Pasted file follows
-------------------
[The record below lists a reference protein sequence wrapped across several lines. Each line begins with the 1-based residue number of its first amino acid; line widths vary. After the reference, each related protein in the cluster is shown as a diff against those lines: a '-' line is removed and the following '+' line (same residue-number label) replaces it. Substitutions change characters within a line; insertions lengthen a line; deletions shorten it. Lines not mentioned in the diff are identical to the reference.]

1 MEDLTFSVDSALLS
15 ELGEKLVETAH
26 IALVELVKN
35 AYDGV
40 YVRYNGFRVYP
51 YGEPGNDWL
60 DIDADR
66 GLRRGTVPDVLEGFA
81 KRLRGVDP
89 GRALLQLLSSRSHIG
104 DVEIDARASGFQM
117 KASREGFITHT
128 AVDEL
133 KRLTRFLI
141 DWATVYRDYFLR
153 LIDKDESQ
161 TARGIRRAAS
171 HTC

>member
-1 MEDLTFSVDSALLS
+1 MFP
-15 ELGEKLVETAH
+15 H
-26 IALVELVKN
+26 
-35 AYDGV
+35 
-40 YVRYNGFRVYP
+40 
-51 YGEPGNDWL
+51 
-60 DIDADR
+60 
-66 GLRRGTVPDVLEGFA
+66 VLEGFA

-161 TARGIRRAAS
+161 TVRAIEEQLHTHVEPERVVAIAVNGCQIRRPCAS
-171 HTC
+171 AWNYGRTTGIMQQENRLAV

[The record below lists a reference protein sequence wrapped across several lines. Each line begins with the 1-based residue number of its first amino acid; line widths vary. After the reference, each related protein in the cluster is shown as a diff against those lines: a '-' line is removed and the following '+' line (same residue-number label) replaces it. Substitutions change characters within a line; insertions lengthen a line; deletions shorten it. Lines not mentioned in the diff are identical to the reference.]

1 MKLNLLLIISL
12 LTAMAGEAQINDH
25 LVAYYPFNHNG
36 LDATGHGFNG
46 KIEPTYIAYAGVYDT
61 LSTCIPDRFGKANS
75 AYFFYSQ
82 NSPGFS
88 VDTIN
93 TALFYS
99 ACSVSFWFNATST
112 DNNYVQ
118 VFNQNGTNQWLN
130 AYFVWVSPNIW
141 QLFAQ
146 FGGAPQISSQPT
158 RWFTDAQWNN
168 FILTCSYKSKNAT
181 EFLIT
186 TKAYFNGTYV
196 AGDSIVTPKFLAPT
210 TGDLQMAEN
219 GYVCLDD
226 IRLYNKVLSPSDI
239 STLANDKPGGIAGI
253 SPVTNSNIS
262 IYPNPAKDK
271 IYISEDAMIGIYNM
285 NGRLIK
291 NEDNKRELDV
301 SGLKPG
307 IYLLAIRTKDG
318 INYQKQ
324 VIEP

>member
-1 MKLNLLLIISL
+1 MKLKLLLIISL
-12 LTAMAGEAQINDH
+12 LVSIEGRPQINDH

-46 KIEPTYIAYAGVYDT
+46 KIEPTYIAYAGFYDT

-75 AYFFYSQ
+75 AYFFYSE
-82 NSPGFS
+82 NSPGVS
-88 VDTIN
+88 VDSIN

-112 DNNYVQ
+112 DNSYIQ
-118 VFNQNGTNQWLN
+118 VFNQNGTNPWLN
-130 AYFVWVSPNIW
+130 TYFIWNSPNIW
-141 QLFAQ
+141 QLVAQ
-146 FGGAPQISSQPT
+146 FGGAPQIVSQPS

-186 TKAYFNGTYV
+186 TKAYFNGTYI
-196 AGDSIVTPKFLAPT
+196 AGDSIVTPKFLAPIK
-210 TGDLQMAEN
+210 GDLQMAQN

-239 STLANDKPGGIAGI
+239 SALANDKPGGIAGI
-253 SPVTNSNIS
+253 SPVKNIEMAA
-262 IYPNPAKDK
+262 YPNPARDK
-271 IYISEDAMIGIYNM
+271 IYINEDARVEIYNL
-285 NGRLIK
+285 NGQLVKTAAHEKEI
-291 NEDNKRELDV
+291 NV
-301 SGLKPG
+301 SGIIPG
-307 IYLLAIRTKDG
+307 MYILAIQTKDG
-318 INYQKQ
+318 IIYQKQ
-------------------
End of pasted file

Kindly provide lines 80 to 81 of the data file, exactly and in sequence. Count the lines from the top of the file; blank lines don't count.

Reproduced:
+12 LVSIEGRPQINDH

-46 KIEPTYIAYAGVYDT